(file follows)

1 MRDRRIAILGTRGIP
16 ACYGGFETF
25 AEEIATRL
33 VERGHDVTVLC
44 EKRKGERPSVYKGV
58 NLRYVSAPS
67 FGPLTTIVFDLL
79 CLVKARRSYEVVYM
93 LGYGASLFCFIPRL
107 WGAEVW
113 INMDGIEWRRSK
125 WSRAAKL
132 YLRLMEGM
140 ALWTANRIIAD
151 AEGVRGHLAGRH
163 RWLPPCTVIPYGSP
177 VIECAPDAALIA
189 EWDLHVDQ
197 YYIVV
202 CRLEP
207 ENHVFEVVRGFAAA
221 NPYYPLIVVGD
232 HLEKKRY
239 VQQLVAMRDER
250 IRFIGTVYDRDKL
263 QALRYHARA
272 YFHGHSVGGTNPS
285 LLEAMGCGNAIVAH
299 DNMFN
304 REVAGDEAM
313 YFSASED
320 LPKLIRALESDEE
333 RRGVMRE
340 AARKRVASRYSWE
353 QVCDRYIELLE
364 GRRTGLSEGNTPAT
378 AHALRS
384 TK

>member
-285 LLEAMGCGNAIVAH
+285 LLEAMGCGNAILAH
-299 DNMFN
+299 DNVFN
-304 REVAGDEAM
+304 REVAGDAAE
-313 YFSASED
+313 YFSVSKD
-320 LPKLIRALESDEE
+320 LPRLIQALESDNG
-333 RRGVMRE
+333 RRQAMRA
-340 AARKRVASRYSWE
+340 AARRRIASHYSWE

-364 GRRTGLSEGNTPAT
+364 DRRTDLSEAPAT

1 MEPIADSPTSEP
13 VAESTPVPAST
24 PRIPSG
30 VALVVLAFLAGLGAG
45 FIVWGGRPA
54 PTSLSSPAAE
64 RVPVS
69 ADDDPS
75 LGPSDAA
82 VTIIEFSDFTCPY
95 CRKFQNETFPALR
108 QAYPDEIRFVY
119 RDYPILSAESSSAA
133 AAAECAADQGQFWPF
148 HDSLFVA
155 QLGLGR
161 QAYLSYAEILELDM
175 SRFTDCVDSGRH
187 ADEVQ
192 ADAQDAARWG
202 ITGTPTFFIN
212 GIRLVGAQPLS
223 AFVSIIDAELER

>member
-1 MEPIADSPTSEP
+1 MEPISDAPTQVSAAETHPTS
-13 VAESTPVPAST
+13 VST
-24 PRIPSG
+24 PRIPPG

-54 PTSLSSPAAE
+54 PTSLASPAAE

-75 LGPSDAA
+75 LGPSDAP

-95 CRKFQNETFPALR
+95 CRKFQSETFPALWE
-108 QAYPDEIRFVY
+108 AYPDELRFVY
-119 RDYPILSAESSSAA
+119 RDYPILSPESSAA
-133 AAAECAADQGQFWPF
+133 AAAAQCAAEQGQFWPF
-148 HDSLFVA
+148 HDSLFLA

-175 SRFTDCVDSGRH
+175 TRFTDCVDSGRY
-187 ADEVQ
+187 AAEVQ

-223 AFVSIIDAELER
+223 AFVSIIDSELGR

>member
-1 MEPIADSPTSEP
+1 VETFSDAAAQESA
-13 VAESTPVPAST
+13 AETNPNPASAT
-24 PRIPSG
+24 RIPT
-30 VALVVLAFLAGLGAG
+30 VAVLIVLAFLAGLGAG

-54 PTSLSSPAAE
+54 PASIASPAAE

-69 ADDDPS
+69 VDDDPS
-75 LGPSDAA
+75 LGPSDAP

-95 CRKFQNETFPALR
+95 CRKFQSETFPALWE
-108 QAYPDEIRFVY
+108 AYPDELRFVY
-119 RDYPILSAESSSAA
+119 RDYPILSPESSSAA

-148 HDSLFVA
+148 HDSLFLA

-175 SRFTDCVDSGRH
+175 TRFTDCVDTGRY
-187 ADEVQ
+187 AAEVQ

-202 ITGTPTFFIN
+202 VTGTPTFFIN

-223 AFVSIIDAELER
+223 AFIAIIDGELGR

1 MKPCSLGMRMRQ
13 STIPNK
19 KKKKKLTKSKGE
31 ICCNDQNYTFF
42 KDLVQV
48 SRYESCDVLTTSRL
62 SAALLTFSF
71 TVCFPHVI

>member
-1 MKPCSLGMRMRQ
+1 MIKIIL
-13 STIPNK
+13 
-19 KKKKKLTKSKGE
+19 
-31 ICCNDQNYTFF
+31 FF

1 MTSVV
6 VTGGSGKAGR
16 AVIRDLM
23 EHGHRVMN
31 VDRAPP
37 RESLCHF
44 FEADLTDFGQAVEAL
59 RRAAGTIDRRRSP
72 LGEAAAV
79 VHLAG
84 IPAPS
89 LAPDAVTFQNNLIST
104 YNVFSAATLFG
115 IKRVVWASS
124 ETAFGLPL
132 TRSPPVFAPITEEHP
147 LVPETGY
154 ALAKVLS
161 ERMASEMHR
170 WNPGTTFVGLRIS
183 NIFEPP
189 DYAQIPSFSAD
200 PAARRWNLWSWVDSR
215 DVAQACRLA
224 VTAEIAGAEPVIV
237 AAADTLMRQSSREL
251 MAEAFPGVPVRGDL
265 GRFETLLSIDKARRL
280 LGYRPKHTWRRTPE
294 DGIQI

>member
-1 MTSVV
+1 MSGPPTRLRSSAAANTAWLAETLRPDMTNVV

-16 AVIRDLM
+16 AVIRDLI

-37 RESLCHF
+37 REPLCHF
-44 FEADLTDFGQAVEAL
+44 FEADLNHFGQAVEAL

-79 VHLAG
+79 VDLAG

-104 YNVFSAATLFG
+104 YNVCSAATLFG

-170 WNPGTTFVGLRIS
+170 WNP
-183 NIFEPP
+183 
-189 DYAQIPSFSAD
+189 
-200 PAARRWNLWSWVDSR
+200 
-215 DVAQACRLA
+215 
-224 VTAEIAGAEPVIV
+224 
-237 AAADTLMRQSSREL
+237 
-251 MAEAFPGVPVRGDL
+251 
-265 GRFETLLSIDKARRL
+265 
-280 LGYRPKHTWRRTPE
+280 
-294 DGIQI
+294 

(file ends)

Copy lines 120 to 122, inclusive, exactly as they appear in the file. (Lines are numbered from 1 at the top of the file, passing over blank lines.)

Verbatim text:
+75 LGPSDAP

-95 CRKFQNETFPALR
+95 CRKFQSETFPALWE